It would be nice if Google Docs had an "offline" feature, like Google Reader now does!

  4. I agree. I use Google Docs & Spreadsheets only occasionally, and it would never replace OpenOffice for the work I need to do.

    But Gmail has long since displaced Thunderbird (OE and Outlook are distant memories), and Google Reader is just more usable than any desktop feed reader.

    I think this is a function as much of how common broadband connections are these days, as anything else. On an old-fashioned pay-as-you-go dial-up connection you'd still need the old-fashioned desktop applications.

  5. Web-based apps have already completely replaced for me:

    * email
    * calendar
    * chat
    * task list
    * mapping & directions
    * feed reading
    * encyclopedia / dictionary
    * photo storage
    * financial information (CapitalIQ)
    * simple word processing
    * simple spreadsheets
    * casual games

    In the next 5 years I suspect web-based applications will also handle:

    * complex word processing
    * complex spreadsheets
    * complex photo manipulation
    * complex presentations
    * serious games

    I doubt in 5 years web-based apps will handle this last set of apps at the *professional* level, but even very advanced users I think will find them satisfactory.

  6. Not as powerful: agree, but most users don't need all that power.

    Speed: disagree. You should consider startup time for Word, Excel ..etc, the time needed for antivirus scan..etc.

    Once I have Firefox open - which is the first thing to do booting up - then pulling up Zoho Writer or Sheet is a lot faster than waiting for the MS apps to load.

    Or look at search: Outlook chokes on it - desktop search programs like Copernic improve find time, bu t can't be compared to Gmail.

    My setup since getting off the desktop: Gmail + Zoho Suite.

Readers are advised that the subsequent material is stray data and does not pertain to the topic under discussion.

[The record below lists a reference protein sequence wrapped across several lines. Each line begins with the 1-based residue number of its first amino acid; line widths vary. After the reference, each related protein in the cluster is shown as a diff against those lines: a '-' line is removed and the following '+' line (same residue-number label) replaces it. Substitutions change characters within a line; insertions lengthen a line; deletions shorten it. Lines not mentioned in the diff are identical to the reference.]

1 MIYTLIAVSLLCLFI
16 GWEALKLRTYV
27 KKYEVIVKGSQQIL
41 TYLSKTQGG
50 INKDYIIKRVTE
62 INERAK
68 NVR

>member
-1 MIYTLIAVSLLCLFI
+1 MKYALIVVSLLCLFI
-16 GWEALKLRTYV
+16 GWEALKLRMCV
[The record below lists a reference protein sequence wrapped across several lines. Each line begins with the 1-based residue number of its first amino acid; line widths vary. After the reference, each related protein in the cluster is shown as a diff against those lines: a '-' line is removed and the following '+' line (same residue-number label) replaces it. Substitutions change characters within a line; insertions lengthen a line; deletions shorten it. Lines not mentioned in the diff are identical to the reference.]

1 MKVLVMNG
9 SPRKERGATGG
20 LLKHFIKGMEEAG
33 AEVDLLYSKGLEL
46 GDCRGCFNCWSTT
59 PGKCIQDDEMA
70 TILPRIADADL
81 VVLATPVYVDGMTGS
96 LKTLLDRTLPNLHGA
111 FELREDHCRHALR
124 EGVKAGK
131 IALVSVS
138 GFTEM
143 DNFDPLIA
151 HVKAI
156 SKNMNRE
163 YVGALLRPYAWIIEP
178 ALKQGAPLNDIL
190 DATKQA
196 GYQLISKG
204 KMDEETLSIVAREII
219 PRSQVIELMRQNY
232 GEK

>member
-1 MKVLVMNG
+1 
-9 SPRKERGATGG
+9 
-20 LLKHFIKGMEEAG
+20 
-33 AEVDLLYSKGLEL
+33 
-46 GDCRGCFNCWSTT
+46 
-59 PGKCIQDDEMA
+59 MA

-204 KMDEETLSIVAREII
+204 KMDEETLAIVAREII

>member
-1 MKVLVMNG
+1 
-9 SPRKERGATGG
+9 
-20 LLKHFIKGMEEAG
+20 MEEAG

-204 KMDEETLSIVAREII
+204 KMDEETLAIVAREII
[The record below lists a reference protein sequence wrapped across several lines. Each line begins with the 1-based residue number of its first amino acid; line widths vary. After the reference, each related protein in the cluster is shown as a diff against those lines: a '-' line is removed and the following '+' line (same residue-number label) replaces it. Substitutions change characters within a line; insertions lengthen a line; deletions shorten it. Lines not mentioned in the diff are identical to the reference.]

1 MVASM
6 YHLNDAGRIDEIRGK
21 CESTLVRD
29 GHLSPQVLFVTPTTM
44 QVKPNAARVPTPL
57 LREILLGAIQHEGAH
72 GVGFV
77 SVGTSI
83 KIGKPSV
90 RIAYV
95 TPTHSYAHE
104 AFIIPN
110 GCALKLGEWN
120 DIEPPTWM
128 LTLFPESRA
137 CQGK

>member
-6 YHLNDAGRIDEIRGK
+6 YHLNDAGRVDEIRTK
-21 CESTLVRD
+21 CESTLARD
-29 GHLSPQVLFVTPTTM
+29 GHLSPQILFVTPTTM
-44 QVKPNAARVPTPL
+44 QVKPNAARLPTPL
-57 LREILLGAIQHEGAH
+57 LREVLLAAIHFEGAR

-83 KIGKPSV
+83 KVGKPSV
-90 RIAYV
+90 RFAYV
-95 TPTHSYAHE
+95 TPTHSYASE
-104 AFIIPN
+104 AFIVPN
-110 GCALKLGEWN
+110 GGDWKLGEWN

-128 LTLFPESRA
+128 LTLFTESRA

7. Oh, and let's not forget about the benefit of easy collaboration on the web, and avoiding nuclear war ;-)

  8. I don't have MS office on my computer. My hard drive died and the copy that was on the old drive was borrowed. I miss very few things with office, least of which is my ability to lose documents to broken hard drives and replaced computers. I'm glad I don't have to look at a dog or paper clip when I look for old docs as well. There's lots of other good stuff as well, benefits outweigh the drawbacks, but I like having my work easy to find always and forever.

  9. Stopped completely using Word/Excel for personal use about 6 months ago. I'm using Google Docs/Spreadsheets only and I'm OK with that for my personal needs.

  10. Zoho Creator is terrific. I use both Creator and Access, but one doesn't replace the other -- they are two solutions for different problems/tasks.

    But I think the dichotomy wrong anyway. The way ahead (in the near future, at least) is the connection/interoperability between desktop and browser apps: access to documents and repositories via some API, never mind the application, open up the walled gardens. I use Word 2007 for posting to my Wordpress acount, I just started using the Zoho plug-in for Word and Excel. Remember that MS invented XMLHttp for Outlook Web Access.

    And there is only so much you can do with HTML and JavaScript. They were not conceived for simulating desktop applications. I think that we will see the differentiation between browser and desktop apps go in the not-too-distant future, that there will be only apps with online capability, with a variety of GUI, hosts, runtimes, whatever. This time for real.

  11. Kalrheinz, I can't believe I'm recommending a MS product, but this one is good: Windows Live Writer - which, despite the name is the perfect offline editor for Wordpress.

  12. Desktop applications are superb for working by oneself and then sharing by printing out on paper and sending by regular mail.

    If that is not your modus operandi, after all it is not 1992 anymore, then Google Docs and Spreadsheets and all other such services leave desktop suites in the dust.

    I now use desktop applications for specialized functions such as "nice layout", figure creation, statistical analysis etc.

  13. >most of the time when you read your mail or news you're online.

    I don't agree with at all.